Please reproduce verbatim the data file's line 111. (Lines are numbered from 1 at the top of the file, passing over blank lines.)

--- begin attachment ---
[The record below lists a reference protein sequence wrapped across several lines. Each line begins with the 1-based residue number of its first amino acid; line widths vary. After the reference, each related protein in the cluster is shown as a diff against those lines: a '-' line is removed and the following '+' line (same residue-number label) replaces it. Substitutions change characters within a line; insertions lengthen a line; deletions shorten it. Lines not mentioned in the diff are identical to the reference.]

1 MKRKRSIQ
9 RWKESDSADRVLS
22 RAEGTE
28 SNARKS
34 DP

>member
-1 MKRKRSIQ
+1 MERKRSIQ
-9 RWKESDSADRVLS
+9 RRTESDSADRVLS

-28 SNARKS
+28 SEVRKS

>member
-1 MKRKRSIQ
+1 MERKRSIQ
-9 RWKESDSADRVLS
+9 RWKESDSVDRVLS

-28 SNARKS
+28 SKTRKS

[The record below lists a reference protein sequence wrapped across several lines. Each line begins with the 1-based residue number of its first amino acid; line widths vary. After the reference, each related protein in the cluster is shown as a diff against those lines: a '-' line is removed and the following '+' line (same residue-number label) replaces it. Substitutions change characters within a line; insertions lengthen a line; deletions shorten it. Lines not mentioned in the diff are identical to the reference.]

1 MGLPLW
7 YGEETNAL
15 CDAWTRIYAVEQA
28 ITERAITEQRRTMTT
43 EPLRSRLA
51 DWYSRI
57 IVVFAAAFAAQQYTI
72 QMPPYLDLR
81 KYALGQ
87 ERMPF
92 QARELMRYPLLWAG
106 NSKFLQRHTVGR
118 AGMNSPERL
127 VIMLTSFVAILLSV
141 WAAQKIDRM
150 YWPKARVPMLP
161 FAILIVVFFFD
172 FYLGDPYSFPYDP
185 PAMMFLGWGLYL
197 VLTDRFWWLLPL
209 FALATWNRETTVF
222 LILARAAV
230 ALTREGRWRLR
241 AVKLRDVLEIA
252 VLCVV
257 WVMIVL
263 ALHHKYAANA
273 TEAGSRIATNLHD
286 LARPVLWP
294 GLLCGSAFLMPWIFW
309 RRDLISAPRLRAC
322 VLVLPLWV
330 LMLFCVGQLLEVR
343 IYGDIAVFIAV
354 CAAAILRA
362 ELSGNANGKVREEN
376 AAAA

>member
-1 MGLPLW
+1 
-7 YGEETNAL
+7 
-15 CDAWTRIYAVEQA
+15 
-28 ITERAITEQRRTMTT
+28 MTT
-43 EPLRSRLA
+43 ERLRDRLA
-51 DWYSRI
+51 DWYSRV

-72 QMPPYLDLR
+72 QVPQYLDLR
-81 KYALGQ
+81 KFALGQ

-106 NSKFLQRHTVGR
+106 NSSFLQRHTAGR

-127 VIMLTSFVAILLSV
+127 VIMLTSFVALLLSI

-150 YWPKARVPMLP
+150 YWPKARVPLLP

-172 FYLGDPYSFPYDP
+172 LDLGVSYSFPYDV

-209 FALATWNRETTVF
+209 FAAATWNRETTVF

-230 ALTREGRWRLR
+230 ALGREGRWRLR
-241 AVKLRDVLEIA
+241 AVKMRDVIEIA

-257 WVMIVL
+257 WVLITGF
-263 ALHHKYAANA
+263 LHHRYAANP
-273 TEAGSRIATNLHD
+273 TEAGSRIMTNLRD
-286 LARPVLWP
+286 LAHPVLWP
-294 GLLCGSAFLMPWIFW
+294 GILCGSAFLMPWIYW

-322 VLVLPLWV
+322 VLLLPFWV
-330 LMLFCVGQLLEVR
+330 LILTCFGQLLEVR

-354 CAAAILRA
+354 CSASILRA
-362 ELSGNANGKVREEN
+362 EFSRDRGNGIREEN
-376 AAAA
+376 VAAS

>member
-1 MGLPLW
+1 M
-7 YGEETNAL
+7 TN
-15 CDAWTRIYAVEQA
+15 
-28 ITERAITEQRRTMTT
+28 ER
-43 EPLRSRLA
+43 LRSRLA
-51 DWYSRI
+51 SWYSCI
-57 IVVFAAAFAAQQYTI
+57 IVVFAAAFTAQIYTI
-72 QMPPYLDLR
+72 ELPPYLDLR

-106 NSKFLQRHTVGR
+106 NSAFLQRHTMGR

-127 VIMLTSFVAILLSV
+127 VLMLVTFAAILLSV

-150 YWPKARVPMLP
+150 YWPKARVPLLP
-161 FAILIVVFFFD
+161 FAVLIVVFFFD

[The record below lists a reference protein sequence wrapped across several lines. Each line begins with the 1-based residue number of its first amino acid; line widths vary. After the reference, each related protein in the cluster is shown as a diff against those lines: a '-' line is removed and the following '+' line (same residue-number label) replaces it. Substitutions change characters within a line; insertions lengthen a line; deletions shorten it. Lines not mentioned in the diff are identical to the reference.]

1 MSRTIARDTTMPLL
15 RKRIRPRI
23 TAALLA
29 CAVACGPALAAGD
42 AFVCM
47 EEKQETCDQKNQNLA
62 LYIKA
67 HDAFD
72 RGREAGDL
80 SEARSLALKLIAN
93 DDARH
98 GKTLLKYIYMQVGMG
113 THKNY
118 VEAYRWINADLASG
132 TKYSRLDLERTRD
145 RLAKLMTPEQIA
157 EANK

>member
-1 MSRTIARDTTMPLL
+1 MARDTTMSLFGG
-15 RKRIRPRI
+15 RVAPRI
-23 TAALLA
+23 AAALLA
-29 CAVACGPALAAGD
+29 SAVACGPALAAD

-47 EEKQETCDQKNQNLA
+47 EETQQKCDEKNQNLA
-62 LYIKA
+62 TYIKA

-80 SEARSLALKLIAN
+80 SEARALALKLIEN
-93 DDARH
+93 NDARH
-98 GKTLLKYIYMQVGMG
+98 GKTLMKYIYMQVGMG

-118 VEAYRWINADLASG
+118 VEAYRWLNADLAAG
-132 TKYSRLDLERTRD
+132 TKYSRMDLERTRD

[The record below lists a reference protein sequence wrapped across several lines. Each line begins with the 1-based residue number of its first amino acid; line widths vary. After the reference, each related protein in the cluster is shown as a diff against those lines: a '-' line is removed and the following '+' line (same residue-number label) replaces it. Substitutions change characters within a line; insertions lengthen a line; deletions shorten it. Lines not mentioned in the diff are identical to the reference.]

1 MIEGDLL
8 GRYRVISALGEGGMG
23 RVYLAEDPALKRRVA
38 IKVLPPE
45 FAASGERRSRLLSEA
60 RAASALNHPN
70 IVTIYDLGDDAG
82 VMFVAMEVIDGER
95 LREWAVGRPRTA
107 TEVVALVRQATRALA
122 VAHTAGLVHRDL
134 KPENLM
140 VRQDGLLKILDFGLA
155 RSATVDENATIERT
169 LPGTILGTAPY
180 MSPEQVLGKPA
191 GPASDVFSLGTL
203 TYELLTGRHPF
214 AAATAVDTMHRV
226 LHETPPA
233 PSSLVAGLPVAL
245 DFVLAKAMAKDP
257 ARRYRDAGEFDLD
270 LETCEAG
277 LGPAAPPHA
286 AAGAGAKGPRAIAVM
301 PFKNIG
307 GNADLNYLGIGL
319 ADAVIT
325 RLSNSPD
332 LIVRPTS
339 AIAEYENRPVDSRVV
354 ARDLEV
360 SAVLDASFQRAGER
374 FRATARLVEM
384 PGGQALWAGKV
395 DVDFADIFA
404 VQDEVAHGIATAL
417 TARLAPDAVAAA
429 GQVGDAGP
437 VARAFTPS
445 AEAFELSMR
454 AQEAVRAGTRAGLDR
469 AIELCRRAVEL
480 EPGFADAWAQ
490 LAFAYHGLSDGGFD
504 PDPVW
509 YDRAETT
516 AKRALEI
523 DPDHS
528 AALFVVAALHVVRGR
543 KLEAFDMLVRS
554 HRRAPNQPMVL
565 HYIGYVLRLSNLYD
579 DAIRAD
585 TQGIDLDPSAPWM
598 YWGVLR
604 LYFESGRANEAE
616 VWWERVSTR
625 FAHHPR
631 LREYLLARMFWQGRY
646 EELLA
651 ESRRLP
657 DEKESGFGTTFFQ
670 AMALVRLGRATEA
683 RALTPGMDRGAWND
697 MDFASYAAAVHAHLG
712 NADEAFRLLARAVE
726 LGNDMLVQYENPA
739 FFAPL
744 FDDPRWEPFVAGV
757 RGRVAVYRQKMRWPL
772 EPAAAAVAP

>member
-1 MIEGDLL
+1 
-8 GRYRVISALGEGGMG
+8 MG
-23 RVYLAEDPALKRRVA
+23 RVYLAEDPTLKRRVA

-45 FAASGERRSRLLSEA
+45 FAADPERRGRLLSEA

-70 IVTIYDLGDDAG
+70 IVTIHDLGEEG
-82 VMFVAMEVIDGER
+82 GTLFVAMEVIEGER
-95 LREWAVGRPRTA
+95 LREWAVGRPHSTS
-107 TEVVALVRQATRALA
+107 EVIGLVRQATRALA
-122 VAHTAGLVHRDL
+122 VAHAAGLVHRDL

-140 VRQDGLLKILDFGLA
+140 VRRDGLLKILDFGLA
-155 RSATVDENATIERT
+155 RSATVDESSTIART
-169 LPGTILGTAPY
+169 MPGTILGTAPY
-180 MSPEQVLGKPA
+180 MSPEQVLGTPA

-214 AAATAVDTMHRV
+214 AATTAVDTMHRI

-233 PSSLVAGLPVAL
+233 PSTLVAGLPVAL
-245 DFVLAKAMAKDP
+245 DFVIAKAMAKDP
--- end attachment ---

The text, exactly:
-1 MGLPLW